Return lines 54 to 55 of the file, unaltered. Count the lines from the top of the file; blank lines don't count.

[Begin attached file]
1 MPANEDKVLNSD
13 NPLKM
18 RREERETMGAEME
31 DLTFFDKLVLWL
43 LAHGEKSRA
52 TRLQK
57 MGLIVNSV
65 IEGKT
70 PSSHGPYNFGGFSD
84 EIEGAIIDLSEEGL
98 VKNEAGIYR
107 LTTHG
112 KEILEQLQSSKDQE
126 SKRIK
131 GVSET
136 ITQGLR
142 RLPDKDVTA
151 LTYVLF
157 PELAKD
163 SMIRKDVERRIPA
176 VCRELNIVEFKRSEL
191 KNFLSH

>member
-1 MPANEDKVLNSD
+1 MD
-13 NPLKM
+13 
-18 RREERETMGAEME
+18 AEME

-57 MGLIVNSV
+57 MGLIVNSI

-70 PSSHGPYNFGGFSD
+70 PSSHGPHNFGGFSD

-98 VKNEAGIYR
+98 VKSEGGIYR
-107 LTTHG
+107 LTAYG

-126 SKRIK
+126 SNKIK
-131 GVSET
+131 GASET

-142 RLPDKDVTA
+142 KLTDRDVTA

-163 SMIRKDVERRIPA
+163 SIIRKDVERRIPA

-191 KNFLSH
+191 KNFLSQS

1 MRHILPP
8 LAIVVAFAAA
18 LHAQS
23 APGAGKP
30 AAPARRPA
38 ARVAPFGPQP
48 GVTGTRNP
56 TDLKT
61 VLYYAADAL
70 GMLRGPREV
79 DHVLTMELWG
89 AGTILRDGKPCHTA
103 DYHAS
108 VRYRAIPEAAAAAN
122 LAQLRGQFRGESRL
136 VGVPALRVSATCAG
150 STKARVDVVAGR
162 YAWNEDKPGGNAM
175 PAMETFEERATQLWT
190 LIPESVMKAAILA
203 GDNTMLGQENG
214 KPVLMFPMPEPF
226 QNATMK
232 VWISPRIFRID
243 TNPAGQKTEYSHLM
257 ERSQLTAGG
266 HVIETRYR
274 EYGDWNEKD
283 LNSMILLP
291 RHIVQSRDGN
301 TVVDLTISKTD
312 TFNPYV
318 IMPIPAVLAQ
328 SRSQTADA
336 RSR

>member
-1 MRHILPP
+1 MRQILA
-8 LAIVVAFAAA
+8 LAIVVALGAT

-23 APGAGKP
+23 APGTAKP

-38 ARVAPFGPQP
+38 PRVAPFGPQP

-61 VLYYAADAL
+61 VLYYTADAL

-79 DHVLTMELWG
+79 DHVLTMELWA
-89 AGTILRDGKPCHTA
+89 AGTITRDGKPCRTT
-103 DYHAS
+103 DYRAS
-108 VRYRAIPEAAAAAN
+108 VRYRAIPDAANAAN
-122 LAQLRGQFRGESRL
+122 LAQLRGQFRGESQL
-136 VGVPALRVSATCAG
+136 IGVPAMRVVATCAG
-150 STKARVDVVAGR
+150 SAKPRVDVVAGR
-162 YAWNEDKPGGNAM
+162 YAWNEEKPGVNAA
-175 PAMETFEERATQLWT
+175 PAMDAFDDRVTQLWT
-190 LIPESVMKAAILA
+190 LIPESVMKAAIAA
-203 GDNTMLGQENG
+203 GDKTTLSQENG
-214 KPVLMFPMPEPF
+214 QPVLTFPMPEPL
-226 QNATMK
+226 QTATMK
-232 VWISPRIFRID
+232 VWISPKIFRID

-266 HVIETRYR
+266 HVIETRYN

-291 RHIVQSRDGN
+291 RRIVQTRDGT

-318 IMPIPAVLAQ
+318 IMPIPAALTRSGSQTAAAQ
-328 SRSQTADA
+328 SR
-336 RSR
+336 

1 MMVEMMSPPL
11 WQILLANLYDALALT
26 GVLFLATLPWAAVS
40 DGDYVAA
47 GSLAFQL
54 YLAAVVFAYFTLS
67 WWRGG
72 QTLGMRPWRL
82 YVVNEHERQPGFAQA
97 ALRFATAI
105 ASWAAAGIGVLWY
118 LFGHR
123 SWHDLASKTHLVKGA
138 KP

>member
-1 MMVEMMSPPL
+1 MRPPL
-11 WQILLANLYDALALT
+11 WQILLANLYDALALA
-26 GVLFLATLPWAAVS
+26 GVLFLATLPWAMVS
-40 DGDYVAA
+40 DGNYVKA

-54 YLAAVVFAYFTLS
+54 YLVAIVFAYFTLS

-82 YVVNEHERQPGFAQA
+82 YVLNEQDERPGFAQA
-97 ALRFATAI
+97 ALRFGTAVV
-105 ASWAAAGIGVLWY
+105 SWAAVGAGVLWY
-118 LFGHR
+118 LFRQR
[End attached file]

48 GVTGTRNP
56 TDLKT